Barb’s Bad Trip, or The Importance of Researching Drug Interactions

I’m really happy to say that aside from the persistent cough from hell, I am over the horrible head cold I contracted at the beginning of February. It was a bad one. It scared me, if I’m honest. I thought I was never going to feel better. I was wondering if it was a function of getting older, or if bugs are evolving into frightening, insidious things that attack you from a whole host of angles. Either conclusion had me worried about future illnesses.

But it turns out that I brought much of my woes upon myself. Because I had such horrible vertigo and mental confusion, and a desire to sleep at least 20 hours a day, I wasn’t thinking clearly at all. If I had been, things would have gone much differently.

Much of the time I was so dizzy that I felt as if I were floating 6 inches above the ground. And unfortunately, I often didn’t feel as though I were floating upright. Sometimes I felt like I was sideways or even upside down, or swinging slowly back and forth. And I couldn’t focus on anything. People would tell me things and I’d forget them 30 seconds later. And I couldn’t recall words for the simplest things, which made it impossible to communicate clearly.

Me (while floating upside down), “Hey, um, what’s your name? Could you get me a thingamajig? I need it for… something or other. La la la la la…Zzzzzzzzzzzz”

The scary part is that I tried to power through. I drove my car in that state. I operated a drawbridge, possibly the heaviest piece of equipment on earth. La la la la la.

But I just had a weird, modern head cold, right? I’ll be fine. Nothin’ to see here. (My goodness, but people look funny when you’re looking down at them from midair. Wheeeee…)

Sometimes I’d start to feel better, and I’d get all hopeful, and then a few hours later I was floating again. I didn’t know what to do. I felt so awful.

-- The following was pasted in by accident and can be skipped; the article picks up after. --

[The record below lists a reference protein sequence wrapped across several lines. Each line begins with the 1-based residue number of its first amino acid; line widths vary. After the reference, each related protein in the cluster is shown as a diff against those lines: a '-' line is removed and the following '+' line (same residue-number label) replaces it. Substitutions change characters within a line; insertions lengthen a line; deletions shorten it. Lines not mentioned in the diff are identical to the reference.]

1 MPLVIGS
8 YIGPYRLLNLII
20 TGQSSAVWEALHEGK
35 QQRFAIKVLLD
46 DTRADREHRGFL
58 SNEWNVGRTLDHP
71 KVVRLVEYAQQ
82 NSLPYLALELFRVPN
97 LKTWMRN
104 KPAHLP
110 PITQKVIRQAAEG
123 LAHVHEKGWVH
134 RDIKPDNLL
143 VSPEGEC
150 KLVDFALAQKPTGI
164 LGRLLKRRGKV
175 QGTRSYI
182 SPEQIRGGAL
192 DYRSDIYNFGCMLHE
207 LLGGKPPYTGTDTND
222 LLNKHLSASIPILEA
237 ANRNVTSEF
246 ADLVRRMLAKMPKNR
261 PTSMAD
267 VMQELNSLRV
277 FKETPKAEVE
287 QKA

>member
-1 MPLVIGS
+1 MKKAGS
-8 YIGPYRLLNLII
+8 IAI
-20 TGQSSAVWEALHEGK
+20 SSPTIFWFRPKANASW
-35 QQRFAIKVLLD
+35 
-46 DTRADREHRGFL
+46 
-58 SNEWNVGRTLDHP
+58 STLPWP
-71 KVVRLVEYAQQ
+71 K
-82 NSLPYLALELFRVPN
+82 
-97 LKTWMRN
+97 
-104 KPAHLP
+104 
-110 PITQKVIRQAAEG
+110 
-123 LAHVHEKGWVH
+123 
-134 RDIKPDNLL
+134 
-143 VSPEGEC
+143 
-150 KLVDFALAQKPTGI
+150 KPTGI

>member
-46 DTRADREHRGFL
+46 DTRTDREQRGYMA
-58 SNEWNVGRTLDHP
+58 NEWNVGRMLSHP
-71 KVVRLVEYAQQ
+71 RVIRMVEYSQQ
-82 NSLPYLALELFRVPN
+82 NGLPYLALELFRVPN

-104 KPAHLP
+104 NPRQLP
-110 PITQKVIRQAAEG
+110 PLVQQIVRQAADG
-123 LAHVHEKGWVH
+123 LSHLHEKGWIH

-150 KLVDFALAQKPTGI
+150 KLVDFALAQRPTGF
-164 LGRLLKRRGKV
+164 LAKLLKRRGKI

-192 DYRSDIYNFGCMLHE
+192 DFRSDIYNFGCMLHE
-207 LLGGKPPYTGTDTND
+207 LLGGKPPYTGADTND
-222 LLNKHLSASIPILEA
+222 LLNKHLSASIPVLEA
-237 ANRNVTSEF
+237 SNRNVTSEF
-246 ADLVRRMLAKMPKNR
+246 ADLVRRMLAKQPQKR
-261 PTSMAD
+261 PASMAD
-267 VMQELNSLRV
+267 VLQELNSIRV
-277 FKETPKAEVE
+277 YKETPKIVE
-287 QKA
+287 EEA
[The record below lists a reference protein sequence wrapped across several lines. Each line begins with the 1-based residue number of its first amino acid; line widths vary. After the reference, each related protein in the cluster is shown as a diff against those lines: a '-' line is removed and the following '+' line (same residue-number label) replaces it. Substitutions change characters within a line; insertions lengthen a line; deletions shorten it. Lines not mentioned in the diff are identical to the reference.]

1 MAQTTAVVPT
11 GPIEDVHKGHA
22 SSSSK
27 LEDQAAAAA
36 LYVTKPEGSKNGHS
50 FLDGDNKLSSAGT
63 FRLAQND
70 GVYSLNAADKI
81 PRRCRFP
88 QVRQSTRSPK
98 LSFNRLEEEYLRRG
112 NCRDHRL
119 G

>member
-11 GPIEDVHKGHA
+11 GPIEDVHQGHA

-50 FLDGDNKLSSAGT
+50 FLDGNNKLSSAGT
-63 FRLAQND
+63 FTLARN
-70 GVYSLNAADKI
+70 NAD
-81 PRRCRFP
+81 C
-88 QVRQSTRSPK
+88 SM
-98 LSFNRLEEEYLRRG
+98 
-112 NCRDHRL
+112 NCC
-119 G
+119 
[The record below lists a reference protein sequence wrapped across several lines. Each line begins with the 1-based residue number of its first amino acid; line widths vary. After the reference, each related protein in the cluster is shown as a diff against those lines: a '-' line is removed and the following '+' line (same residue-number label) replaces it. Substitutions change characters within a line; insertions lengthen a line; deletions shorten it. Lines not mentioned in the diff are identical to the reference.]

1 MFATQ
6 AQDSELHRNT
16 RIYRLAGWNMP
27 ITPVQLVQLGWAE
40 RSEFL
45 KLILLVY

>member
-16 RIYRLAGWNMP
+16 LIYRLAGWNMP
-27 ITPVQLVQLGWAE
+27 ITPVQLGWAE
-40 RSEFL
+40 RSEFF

And then one day, something happened that even I couldn’t giggle haplessly through. I had a dentist appointment to get a filling in a tooth. I remember driving there. I remember walking in the door. But I don’t remember anything about the visit. Nothing. I “woke up” halfway home, half my face numb from Novocain, not knowing where I was. And I was alone. Driving.

Okay, so this isn’t just a simple head cold. Something is seriously, seriously wrong. So wrong.

So I started reading up on the medications I was taking for the cold. My doctor had been out of town, so her colleague had suggested, among many other things, Nyquil, Dayquil, Mucinex, and either Robitussin or Delsym for the cough. Well, I had all those things in my cupboard. (Actually, I had Mucinex DM, not plain Mucinex, but heck, it was Mucinex, right?)

It turns out that all of those things, without exception, have one thing in common. Dextromethorphan. And what are some of the possible side effects of Dextromethorphan? Dizziness, mental confusion, and exhaustion. And oh, by the way, one should not take Dextromethorphan while taking a certain kind of anti-depressant that I just happen to take.